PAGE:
Standing next to me at a table that looks amorphous in a pool of light, a man with cheekbones that could cut ice gleefully unwraps a slim white package. He removes what looks like an elongated USB drive – but instead of popping it into a computer and revealing government secrets or Aunt Eunice’s vacation photos, he places it between his lips. As he draws inward, a small light on the softly sparkling charcoal-colored stick glows green. His face animates.

“It’s strong!” he exclaims, exhaling a luxurious plume of thick, sweet-smelling vapor before passing it to his comely companion. “Wow – I’m already feeling it.”

All around us, vapor drifts in sultry wisps from the clusters of effervescent fashion types, blazered tech aficionados, and Bushwick hipsterati who have gathered in Chelsea’s Jack Studio to celebrate the launch of JUUL Vapor, a new e-cigarette from PAX Labs.

An hour into the event the dance floor’s already packed with a veritable sea of chunky heels, black crop tops, and haircuts that should have their own domain name. The crowd bops to 90s hip-hop and contemporary bangers from DJs Chapman, Illuminati AMS, and May Kwok. The dancers occasionally pause to snag a summer-inspired treat from circulating trays of hors d’oeuvres created by Top Chef winner Ilan Hall of LA and Brooklyn restaurants The Gorbals.

I score a Ruby Greyhound (Deep Eddy Ruby Red Vodka + LaCroix Sparkling Water, garnished with a lemon wedge) from one of the two open bars before hitting the live photo shoot, where a bubbly model-type with a Brazilian accent has me fill out a release form (yes to Instagram – and, why not, to the chance to be featured on a billboard in Times Square) before escorting me to a towering white backdrop.

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I’m positive my picture won’t look as hip as the ones in JUUL’s arresting ad campaign, but photographer Marley Kate turns out to be a sorceress with a lens. When she shows me her snaps I want to beg her to follow me everywhere.

I wander through pools of red, green, and blue light to the event’s pulsating epicenter, where clusters of revelers wait to sample the product itself. Unlike its competitors, JUUL Vapor is neither a cigarette-shaped tube nor a chunky pipe that looks like something Frodo Baggins might smoke. Instead it’s a slim charcoal-colored rectangle that I’m told is mostly battery; snap one of its thumbnail-sized “juice pods” into place and you’ve got 200 puffs in flavors including Tabaac, Miint, Fruut, and Bruulee.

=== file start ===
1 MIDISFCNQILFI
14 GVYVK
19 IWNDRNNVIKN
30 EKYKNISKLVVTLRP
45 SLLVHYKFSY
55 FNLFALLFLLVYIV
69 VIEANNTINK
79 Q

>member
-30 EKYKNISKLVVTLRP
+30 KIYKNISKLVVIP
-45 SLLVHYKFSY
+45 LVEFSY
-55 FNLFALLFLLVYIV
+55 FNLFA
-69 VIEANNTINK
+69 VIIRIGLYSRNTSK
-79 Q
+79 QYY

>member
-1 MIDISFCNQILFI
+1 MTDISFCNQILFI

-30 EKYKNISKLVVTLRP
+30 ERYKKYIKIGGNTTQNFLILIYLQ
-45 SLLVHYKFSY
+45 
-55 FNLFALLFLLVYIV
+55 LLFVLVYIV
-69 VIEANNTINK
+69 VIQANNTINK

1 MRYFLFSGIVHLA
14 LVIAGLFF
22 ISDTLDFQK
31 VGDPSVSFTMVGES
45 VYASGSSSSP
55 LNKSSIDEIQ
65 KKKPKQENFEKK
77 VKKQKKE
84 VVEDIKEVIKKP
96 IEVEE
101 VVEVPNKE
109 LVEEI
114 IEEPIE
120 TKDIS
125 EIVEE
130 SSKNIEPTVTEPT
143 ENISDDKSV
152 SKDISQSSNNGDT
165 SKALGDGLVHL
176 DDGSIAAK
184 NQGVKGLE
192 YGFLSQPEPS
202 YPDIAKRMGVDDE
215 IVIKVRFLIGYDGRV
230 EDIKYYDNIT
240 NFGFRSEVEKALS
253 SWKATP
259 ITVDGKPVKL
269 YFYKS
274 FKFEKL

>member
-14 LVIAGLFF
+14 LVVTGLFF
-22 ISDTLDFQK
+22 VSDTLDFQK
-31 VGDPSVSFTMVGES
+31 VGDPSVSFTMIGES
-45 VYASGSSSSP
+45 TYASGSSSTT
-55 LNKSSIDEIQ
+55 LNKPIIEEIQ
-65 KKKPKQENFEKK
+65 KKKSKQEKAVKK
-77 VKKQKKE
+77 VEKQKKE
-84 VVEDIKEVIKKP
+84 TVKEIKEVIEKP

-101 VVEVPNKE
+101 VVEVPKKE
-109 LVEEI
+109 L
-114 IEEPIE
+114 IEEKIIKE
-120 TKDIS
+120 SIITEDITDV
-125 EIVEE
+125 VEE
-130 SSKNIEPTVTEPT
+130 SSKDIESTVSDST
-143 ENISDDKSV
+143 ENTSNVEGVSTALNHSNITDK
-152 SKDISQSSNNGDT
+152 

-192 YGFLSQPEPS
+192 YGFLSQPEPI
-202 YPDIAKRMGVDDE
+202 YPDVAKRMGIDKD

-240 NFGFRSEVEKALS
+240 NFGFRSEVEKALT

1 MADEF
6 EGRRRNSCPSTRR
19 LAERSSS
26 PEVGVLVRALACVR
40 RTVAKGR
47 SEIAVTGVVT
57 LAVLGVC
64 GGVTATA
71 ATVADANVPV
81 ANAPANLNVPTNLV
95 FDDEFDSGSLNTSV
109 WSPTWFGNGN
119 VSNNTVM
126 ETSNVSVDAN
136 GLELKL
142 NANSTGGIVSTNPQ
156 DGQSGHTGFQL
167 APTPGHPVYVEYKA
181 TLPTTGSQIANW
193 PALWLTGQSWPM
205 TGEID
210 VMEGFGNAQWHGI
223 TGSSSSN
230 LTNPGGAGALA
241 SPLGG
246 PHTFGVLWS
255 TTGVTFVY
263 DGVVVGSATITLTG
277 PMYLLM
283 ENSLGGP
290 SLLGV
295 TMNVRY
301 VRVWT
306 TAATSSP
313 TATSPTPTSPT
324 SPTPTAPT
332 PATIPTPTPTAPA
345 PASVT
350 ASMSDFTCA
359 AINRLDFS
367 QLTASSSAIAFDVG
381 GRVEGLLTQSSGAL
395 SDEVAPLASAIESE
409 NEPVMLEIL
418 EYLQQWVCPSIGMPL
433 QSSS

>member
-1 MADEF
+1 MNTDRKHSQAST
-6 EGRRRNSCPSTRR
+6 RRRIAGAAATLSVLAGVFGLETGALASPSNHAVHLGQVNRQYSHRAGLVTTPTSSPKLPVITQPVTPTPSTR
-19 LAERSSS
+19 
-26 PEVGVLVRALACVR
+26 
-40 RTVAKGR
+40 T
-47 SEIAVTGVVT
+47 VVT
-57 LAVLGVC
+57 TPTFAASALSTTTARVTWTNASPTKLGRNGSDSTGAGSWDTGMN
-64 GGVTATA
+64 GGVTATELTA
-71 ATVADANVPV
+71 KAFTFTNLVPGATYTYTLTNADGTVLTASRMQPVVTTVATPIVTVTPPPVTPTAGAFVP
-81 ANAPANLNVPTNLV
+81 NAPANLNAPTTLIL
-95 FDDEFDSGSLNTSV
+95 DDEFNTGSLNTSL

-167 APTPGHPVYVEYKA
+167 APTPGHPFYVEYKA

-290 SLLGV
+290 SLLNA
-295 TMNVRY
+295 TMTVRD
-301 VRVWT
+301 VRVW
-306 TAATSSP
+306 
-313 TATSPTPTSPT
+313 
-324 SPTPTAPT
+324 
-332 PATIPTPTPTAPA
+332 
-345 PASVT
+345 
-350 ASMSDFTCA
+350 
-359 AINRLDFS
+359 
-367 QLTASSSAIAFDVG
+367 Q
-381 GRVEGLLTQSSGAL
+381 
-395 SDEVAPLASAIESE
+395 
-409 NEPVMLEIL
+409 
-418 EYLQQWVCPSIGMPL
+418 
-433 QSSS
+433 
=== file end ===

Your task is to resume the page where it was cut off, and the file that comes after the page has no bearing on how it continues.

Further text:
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From the satisfying click of its magnetic charger to the beveled rectangular design, it feels like you’re smoking pure technology…which is no surprise, given JUUL’s origins in PAX Labs, a start-up nestled in the cradle of San Francisco’s bustling tech scene. After perfecting the PAX vaporizer (you know, that space-age looking thing your booty call likes to hit before heading down to Beavertown?), they turned their attention to e-cigarettes.

“We took a look at what was out there and felt like we could do better,” says James Monsees, PAX Labs’ youthful cofounder and CEO. JUUL’s pods use the natural salts found in leaf tobacco instead of relying, as most e-cigarettes do, on freebase nicotine. The result delivers twice the nicotine strength and three times the vapor quantity of leading vapor products, which means a smoother, more satisfying experience for users – and, for folks trying JUUL for the first time, a not-unpleasant nicotine buzz.

In addition to designing the perfect vaporizing cigarette, the hivemind at PAX Labs also knows how to throw a party. As famed electronic rock duo Phantogram whips the room into a frenzy the after-work crowds and nightlife crowds become one, dancing close in a fog of booze-fueled, good-natured debauchery. Clouds of vapor scroll from their mouths, twisting in elegant curlicues toward the studio’s pristine white ceiling.

Make your vapor. Check out JUUL here.

Photos by Guest of a Guest and BFA.

This post is a sponsored collaboration between PAX Labs and Studio@Gawker.